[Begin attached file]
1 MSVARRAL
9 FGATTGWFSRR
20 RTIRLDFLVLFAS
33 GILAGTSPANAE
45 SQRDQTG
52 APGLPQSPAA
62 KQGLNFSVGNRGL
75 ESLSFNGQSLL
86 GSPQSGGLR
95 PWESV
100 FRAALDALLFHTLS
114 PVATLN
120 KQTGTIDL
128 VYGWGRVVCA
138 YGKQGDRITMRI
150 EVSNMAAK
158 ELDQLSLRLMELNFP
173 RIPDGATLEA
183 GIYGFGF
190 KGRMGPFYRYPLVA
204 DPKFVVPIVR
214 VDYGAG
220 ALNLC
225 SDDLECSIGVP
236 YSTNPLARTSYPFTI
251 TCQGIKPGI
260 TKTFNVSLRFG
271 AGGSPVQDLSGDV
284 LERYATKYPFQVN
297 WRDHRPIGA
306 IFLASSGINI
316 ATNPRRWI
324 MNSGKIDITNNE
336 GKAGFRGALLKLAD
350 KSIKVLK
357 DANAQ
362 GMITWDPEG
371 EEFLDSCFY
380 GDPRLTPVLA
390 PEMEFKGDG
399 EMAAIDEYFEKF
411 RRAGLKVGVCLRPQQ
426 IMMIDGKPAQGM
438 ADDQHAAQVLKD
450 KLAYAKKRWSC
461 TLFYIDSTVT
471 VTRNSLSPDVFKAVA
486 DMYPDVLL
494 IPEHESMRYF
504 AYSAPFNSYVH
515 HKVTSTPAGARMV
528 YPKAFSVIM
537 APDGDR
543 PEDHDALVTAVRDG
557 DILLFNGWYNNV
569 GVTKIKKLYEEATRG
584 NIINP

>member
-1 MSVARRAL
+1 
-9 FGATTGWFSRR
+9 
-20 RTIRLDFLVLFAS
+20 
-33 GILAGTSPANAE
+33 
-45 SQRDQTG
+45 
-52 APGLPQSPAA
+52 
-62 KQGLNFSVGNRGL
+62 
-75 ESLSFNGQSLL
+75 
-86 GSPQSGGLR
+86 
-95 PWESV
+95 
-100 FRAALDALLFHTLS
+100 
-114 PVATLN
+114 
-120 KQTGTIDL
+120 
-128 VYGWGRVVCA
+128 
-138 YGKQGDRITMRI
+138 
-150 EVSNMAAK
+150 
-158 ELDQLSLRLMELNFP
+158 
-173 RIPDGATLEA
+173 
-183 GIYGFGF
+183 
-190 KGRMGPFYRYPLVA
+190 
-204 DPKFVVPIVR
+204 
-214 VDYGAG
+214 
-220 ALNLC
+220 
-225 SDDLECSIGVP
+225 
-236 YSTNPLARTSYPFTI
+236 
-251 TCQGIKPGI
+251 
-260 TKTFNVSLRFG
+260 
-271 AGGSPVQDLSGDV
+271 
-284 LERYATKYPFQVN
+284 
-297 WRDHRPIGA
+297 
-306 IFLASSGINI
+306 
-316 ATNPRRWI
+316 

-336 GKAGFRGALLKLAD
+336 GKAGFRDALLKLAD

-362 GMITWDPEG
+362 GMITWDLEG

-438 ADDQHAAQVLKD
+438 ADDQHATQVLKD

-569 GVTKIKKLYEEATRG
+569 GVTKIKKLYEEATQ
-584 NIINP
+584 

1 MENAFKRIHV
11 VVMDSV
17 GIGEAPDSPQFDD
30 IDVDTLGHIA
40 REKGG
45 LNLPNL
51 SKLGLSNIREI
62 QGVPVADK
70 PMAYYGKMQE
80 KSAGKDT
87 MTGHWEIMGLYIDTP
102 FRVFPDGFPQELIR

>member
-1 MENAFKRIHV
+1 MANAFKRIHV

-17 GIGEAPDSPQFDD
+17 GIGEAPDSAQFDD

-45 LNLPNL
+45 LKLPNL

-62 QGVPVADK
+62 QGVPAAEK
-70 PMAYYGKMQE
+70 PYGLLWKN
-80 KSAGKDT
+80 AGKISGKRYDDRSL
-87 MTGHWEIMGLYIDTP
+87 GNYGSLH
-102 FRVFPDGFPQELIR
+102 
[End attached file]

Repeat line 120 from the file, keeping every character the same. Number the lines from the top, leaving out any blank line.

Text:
+306 